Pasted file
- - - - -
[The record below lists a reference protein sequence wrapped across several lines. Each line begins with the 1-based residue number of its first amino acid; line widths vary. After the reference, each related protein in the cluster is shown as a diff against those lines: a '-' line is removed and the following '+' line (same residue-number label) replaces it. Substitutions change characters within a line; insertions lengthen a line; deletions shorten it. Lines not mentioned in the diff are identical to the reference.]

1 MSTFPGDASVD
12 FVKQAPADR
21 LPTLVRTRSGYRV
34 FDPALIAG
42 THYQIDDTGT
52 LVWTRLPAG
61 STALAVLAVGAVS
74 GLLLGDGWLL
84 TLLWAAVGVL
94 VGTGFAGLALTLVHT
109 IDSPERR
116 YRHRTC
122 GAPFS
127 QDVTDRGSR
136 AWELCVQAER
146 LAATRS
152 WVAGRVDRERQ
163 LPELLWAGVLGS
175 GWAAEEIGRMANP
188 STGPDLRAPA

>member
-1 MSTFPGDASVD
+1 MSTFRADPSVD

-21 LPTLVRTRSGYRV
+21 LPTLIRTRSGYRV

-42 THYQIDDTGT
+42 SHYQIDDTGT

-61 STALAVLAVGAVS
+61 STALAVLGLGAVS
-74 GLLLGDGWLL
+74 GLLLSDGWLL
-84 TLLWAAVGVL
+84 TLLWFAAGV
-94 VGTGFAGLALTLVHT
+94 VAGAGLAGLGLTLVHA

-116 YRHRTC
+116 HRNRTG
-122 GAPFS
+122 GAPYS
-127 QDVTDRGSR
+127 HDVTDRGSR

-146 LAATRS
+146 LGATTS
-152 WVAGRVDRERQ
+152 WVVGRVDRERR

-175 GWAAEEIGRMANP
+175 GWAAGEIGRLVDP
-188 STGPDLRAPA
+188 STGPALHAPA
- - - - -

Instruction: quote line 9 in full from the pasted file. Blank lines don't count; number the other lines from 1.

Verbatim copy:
74 GLLLGDGWLL